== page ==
Sens. Amy Klobuchar and Tina Smith announced the U.S. Department of Agriculture’s Animal and Plant Health Inspection Service is providing $546,535 in funding to help Minnesota combat Chronic Wasting Disease.

The disease is a contagious neurological disorder that affects deer and elk, posing a serious threat to deer populations across the country.

“This funding will help ensure that we can combat Chronic Wasting Disease and maintain our state’s outdoor recreation and economy,” Klobuchar stated in a news release. “CWD has become a real threat to our state’s deer and elk populations and continued efforts to bolster research into surveillance, prevention, and management practices are needed to stop this highly contagious disease, which can spread quickly among deer and elk populations.”

“Chronic Wasting Disease is a serious threat to the health of deer, elk and other animals — some of which are important food resources in communities,” Smith stated in the release. “This funding will help the Minnesota Department of Natural Resources, the Minnesota Board of Animal Health and Grand Portage Band of Lake Superior Chippewa address and prevent spread of the disease. Looking forward, I'll keep supporting research at the USDA, University of Minnesota and other organizations that are working towards prevention and management.”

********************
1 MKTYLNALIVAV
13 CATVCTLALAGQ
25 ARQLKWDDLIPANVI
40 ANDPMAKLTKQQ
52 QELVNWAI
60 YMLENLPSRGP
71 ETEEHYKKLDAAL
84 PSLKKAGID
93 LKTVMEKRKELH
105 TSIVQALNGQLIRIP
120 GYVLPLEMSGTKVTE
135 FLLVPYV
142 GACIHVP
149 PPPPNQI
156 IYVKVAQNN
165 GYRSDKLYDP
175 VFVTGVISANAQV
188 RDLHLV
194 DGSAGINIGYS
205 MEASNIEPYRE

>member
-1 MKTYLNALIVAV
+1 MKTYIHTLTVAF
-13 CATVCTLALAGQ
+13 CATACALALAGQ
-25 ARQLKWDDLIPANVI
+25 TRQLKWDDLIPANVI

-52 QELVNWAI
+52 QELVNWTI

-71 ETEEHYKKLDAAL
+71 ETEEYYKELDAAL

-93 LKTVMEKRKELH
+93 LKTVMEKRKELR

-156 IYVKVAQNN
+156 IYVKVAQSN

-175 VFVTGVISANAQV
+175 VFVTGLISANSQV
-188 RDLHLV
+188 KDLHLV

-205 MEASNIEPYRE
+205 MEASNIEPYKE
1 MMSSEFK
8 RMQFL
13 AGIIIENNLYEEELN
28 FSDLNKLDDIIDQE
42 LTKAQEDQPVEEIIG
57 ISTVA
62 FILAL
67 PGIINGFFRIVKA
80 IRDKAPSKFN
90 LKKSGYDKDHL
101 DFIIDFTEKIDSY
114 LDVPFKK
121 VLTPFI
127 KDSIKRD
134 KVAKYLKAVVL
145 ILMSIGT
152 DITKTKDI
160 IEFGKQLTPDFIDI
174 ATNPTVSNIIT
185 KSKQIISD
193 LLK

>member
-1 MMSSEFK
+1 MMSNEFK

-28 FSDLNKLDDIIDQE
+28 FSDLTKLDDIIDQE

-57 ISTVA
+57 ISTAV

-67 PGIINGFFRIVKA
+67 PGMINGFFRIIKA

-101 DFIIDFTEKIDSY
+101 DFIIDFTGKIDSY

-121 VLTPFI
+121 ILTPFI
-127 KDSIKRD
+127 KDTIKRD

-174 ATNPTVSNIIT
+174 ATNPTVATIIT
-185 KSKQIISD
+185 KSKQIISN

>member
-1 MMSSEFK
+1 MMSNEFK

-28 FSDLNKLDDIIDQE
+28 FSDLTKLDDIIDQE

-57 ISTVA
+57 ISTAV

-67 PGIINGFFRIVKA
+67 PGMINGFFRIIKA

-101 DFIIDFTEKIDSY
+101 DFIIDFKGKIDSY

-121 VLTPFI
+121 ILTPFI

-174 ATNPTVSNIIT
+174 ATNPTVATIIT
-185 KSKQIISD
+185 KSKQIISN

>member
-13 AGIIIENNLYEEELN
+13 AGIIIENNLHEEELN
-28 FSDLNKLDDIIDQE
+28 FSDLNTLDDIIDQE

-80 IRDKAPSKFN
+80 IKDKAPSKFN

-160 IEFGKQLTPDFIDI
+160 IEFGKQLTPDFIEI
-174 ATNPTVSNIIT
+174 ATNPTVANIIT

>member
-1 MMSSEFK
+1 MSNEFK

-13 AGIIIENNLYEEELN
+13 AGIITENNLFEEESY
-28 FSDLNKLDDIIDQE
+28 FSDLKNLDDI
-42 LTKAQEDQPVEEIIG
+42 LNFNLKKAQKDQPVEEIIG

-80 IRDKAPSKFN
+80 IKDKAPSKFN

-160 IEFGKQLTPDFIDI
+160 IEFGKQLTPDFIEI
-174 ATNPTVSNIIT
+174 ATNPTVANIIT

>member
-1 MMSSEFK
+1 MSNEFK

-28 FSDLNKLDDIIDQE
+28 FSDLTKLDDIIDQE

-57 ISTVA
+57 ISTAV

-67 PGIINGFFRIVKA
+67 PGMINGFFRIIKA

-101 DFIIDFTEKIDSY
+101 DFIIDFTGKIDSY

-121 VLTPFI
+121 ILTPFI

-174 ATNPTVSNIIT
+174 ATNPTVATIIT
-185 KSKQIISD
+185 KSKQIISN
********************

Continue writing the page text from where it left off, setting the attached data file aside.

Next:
Chronic Wasting Disease is a neurological disease that affects deer, elk, reindeer, and moose. It has been found in some areas of North America including Canada and the United States. The symptoms can take up to a year to develop in an infected animal and typically are associated with drastic weight loss (wasting), stumbling, listlessness, and other neurological symptoms. It usually ends in death within two years of infection. The disease is contagious and fatal to animals.